Making Cake Flour...worth It?..

Decorating By cb_one Updated 22 Mar 2009 , 7:27pm by Cakepro

cb_one Posted 22 Mar 2009 , 3:31pm
post #1 of 10

I was up last night perusing the Web, when I came across a recipe for Cake Flour?
Take 1 cup, add 2 tbl of Corn Starch then fill the rest with AP flour. Sift 3x and that equals 1c of cake flour.

I haven't tried baking with it yet and was wondering if anyone else has. If so, wouldn't it be cheaper to make your own? Other than taking the time to sift..

BTW a box of cake flour in my area costs between $2.80-3.50/box.

9 replies
Cakeonista Posted 22 Mar 2009 , 3:39pm
post #2 of 10

I have a conversion recipe that calls for 1 cup all purpose flour plus 1 Tlbs. baking powder. This is what I always use.

foxymomma521 Posted 22 Mar 2009 , 3:44pm
post #3 of 10

Cake flour is made with a different wheat than AP flour...(winter wheat I believe). I'm not sure if the recipe you found would be a good substitute, maybe it would work in a pinch...

majka_ze Posted 22 Mar 2009 , 3:54pm
post #4 of 10

As there isn't "cake" flour where I live, I use something like the first recipe. It works, because the corn starch (and even potato starch in a pinch) makes the flour mix to cake flour (softer?).

The conversion for 1 cup all purpose + 1Tbls baking powder makes self-rising flour, no cake flour.
(And I cannot get self-rising flour here either icon_smile.gif )

cb_one Posted 22 Mar 2009 , 3:58pm
post #5 of 10

If you do a quick "search" you will find a few of them. I'll paste one of them.

foxymomma521 Posted 22 Mar 2009 , 4:00pm
post #6 of 10

All-purpose flour has a 10-12% protein content and is made from a blend of hard and soft wheat flours. It can be bleached or unbleached which are interchangeable. However, Southern brands of bleached all-purpose flour have a lower protein content (8%) as they are made from a soft winter wheat. All-purpose flour can vary in its protein content not only by brand but also regionally. The same brand can have different protein contents depending on what area of the country in the United States you are buying it. Good for making cakes, cookies, breads, and pastries.

Cake flour has a 6-8% protein content and is made from soft wheat flour. It is chlorinated to further break down the strength of the gluten and is smooth and velvety in texture. Good for making cakes (especially white cakes and biscuits) and cookies where a tender and delicate texture is desired. To substitute cake flour for all-purpose flour use 1 cup plus 2 tablespoons cake flour for every cup of all-purpose flour. Make your own - one cup sifted cake flour can be substituted with 3/4 cup (84 grams) sifted bleached all-purpose flour plus 2 tablespoons (15 grams) cornstarch.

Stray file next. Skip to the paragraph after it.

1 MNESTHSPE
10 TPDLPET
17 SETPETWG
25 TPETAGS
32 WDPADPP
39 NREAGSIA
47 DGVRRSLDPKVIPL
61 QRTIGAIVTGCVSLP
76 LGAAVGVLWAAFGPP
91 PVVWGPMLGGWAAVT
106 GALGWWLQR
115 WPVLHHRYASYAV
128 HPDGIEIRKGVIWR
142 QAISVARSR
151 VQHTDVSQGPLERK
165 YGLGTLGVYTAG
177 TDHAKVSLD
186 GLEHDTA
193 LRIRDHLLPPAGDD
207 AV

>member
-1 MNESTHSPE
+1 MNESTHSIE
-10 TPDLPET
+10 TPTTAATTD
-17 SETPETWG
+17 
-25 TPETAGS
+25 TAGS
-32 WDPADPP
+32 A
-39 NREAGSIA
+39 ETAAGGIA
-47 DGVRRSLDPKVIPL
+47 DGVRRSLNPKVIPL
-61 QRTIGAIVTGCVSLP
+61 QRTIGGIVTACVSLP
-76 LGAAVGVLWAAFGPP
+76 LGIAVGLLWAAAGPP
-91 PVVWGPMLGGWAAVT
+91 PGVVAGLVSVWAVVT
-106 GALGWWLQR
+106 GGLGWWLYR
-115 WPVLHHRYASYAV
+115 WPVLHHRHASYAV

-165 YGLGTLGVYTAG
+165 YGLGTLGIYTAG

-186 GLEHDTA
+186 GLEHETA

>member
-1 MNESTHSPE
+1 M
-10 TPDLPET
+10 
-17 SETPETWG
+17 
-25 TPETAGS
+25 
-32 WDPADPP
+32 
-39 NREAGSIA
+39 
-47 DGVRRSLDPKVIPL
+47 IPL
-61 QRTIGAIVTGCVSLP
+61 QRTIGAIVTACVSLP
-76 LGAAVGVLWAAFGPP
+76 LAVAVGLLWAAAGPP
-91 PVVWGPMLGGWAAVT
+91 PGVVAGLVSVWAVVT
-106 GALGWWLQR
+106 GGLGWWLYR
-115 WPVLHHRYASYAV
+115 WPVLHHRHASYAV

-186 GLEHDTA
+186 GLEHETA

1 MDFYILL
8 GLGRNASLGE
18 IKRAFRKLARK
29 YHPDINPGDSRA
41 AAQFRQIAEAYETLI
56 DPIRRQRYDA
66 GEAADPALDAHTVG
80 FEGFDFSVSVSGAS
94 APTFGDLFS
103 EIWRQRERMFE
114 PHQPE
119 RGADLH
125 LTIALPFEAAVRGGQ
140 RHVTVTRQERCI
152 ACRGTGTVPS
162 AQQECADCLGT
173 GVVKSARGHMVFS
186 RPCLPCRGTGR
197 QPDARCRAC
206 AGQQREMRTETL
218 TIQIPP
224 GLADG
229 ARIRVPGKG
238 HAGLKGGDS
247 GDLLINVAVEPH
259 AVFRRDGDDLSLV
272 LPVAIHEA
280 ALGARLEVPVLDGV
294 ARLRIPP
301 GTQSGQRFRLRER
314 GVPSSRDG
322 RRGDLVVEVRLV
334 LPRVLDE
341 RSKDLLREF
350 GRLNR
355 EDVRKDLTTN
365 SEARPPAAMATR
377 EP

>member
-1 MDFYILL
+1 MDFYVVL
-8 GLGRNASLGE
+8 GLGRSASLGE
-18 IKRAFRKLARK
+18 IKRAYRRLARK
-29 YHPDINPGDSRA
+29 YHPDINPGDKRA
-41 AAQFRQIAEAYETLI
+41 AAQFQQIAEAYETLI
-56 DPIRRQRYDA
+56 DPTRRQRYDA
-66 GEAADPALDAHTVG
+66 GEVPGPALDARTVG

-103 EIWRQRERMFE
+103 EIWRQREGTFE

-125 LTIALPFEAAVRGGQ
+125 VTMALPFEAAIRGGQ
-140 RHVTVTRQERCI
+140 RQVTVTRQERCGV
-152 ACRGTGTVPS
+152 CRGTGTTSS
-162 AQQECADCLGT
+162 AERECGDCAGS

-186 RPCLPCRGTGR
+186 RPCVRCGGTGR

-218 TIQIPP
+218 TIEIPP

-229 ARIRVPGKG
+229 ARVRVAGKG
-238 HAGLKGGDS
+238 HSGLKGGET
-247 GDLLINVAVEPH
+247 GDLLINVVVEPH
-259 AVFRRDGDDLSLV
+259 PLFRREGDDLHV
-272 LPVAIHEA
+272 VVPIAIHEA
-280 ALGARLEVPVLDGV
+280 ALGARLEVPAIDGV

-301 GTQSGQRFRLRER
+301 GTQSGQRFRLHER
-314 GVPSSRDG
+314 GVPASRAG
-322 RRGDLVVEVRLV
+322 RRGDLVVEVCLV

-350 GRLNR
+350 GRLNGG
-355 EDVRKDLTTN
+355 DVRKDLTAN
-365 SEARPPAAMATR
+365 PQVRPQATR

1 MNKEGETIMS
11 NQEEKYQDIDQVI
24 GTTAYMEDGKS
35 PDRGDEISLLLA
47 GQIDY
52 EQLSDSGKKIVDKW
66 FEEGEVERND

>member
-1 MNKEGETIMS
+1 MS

Read more: "Flour -" -

taken from Joy of Baking website... shows you can make your own, but I'm still not clear on how it's a good substitute when the difference in the two is so significant.... I'm thinking a test may need to be performed icon_biggrin.gif

So, next time I bake a scratch cake, I'll try the sub and try one with regular cake flour and post my results icon_biggrin.gif

leah_s Posted 22 Mar 2009 , 4:01pm
post #7 of 10

I buy cake flour by the 50 pound bag. Under $30 I believe. icon_smile.gif
Gotta get to the point where you can work in volume!

cb_one Posted 22 Mar 2009 , 4:25pm
post #8 of 10

Would love to, but over here in MD, we can't sell out of the house.
50lbs for under $

Redlotusninjagrl Posted 22 Mar 2009 , 5:51pm
post #9 of 10

The intructions on my box of cake flour read that one cup plus 2 tablesppons of cake flour equal one cup of all purpose. I am in the process of reading all of "Cookwise" which says pretty much what foxymomma521 said. I suggest that you make two half recipes... one with regular all pupose and one with that cake flour mixture. Then send them both to me and I will tell you if they have similar taste and texture! icon_smile.gif

Cakepro Posted 22 Mar 2009 , 7:27pm
post #10 of 10

Cake flour and AP flour behave differently in recipes. Some recipes tolerate subbing one for the other and some recipes don't.

I recommend that anyone wishing to learn the basics of baking pick up Shirley Corriher's Bakewise. icon_smile.gif

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